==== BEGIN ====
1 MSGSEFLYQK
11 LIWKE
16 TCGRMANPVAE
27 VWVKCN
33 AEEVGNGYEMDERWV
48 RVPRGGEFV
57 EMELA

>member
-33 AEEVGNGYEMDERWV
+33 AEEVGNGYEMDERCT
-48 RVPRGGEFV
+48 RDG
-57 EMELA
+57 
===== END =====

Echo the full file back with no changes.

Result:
1 MSGSEFLYQK
11 LIWKE
16 TCGRMANPVAE
27 VWVKCN
33 AEEVGNGYEMDERWV
48 RVPRGGEFV
57 EMELA

>member
-33 AEEVGNGYEMDERWV
+33 AEEVGNGYEMDERCT
-48 RVPRGGEFV
+48 RDG
-57 EMELA
+57 